University of Pennsylvania

Potential Insidious Polarization, as Evidenced by Candidate Gonzalez’s Campaign Event by Matthew Graff @ The University of Pennsylvania

Texas House of Representatives candidate Jessica Gonzalez, running for District 104, seemed to be an excellent political candidate. I had the opportunity to attend one of her campaign events, and was impressed with what I saw and heard. She was running in an open primary against incumbent Roberto Alonzo, who has been criticized for doing little to help his constituents with his opportunity in office. Even before the event, in the context of democracy promotion, I was extremely excited. Ms. Gonzalez is a lawyer and has considerable experience in protecting voter rights and combating voter suppression. At the event, I was impressed further: almost all of the policies she supported aligned with my own beliefs and explicitly avowed her support for democratic values: equality, opportunity, fairness for all. However, as I got over my excitement at a candidate that I felt would help combat potential democratic erosion, I found myself worrying that she was promoting polarization, and thus a potential for democratic erosion.

Ms. Gonzalez often promised that she would work with fellow Democrats, not against them. This was presumably a reference to incumbent Alonzo working with Republicans to prevent a bill that would have potentially helped provide affordable housing to some in the district. That seemed a reasonable enough statement on its own, but her repetition and emphasis that she would work with Democrats, without a mention of any attempts at bipartisanship or compromise concerned me somewhat. After the event, I went home and looked over her campaign website once again. On the home page of the website, you can find the belief that: “Extremist Republicans have taken hold of our government in Austin. It is time for a champion who will stand up to the bullies in Austin on behalf of all families in House District 104.” And honestly, that notion greatly appeals to me and my partisan sensibilities. I am a progressive Democrat, and strongly disagree with a large number of Republican views, stances, and policy choices, as much as one can generalize. However, we cannot simply allow partisan rivalries and tribalism rule over how we conduct politics and make decisions, no matter how tempting it may be. If we cannot accept our partisan opponents’ views as in any way legitimate or backed by reason, we risk significant polarization, which can have significant negative effects.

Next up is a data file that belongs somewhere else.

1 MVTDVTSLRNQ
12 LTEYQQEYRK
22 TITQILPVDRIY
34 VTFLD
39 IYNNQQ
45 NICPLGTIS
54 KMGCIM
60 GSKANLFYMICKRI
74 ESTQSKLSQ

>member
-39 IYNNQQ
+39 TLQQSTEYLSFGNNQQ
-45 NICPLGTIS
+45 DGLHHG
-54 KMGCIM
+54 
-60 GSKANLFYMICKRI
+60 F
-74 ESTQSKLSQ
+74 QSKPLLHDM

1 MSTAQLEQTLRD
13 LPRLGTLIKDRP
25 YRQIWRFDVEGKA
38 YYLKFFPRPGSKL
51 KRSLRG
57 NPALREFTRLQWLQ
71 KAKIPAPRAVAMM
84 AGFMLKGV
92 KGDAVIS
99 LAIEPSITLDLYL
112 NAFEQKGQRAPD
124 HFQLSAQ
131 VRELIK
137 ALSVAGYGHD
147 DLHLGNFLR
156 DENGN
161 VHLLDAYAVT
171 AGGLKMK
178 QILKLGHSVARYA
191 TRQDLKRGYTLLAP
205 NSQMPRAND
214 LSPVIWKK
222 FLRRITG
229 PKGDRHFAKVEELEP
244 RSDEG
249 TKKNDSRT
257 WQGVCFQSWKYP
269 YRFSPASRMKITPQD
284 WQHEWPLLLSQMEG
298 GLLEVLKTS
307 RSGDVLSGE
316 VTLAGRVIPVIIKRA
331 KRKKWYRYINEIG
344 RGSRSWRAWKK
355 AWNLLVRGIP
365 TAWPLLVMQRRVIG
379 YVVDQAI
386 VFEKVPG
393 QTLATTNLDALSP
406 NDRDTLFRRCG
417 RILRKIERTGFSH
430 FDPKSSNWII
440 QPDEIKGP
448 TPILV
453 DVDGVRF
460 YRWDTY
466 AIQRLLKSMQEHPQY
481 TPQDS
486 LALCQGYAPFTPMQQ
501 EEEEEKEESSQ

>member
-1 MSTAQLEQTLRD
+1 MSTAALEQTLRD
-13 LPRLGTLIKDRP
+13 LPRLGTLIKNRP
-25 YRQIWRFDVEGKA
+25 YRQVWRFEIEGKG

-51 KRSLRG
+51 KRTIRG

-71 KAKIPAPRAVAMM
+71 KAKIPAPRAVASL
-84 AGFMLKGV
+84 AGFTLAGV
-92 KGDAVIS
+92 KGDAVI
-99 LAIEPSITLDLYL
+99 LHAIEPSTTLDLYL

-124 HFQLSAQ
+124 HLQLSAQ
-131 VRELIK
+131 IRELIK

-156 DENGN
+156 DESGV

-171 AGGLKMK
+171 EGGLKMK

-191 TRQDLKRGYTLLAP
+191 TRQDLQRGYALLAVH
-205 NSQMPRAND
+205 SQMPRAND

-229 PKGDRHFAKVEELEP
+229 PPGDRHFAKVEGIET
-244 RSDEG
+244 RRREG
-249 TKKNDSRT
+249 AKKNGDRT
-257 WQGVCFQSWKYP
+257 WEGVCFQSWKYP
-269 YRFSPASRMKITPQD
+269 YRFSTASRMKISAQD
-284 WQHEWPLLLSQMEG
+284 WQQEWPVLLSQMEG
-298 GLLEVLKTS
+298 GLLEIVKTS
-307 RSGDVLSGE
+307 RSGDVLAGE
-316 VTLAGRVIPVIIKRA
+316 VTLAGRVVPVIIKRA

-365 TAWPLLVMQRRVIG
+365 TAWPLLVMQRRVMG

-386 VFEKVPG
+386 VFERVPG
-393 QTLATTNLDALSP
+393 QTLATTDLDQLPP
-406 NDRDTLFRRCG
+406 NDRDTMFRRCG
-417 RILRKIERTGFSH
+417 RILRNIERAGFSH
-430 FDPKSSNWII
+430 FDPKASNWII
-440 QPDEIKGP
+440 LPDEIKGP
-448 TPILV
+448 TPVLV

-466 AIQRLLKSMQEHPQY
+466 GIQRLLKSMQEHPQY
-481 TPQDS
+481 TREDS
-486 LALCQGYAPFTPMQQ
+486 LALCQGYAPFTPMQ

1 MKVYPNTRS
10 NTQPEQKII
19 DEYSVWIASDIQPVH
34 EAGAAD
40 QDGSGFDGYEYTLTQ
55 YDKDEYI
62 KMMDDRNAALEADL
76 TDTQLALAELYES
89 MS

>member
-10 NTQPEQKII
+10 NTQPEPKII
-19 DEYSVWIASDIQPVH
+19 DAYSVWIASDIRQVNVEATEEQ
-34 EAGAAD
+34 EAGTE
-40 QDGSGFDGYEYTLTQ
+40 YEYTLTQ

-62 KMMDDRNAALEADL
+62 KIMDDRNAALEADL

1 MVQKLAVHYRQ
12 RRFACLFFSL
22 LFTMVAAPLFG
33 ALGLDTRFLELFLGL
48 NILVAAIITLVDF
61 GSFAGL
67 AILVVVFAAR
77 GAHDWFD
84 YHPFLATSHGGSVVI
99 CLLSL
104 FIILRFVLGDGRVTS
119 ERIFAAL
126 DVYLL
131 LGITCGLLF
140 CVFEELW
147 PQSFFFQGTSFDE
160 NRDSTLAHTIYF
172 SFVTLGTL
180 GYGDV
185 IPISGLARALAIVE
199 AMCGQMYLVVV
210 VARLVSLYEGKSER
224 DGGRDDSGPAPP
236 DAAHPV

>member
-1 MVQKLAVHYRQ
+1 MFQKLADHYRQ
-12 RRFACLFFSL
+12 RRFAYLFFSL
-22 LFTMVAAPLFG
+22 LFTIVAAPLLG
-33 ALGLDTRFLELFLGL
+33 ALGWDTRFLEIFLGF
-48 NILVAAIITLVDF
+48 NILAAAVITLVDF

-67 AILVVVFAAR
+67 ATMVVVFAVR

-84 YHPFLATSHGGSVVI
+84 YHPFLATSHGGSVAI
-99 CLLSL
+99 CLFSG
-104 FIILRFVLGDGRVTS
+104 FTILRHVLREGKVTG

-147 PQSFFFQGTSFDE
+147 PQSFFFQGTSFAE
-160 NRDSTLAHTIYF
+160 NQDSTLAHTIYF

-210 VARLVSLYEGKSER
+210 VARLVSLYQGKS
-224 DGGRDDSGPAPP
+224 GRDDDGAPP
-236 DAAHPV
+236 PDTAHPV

The first, and most obvious, potential consequence of polarization is the shrinking of space available to compromise. As the ideal policy positions of either side drift further and further away from each other, the possibility of any overlap in policy that both sides are comfortable with dwindles. In addition, as Barber and McCarty note, increased polarization increases the incentives to “engage in brinkmanship in bargaining and negotiation,” as the potential movement towards one’s own ideal policy position increases, thus inhibiting even the relatively few compromises still available. The lack of ability to compromise can also lead to the majority party simply advancing legislation without input from the minority party, meaning that the minority party has little to no input on the legislation. One might accept that as a consequence of our majoritarian system, but in the 2016 presidential race, 43.24% of Texans voted for Secretary Clinton. One might suggest that the 2016 presidential election was unique and may not accurately reflect the partisan division of the state. However, it is likely that at least 40% of Texans are Democrats or lean that way: should we be comfortable leaving such a large proportion of people essentially without meaningful representation and input on legislation?

While the potential for polarization to limit effective legislation are worrying, the potential for polarization to potentially lead directly to democratic erosion may be more worrying still. In an extremely polarized society, the consequences for your partisan opponent to gain power are huge, as their policies are extremely far from your ideal policy preference. That is, if you are far-left, and your only alternative is far-right, you will be extremely unwilling to vote for your partisan opponent, and vice versa. Svolik cautions that “In a sharply polarized electorate, a significant fraction of the incumbent’s supporters will be willing to sacrifice fair, democratic competition in favor of reelecting an incumbent who champions their interests.” That is, if the perceived disutility that voting for one’s (pro-democracy) political opponent would bring is higher than the perceived disutility of voting for the (anti-democracy) candidate of one’s own party, then voters will accept restrictions on democracy. The perceived disutility that voting for one’s political opponent brings increases with polarization. Thus, polarization can lead to voters knowingly, willingly selecting a candidate that will undermine democracy, because the alternative in a highly polarized society is simply too painful. It seems quite likely that the majority of a democratic society values society, and Svolik presents data that support that assumption. However, the citizenry and its support for democracy may not be as able to act as a deterrent against anti-democratic practices in a very polarized society. I do not mean to suggest that Ms. Gonzalez is intentionally stoking partisanship to lead to polarization to allow her to implement anti-democratic practices. However, given the potentially extremely deleterious consequences of polarization for democracy, we must combat it wherever and whenever we can.

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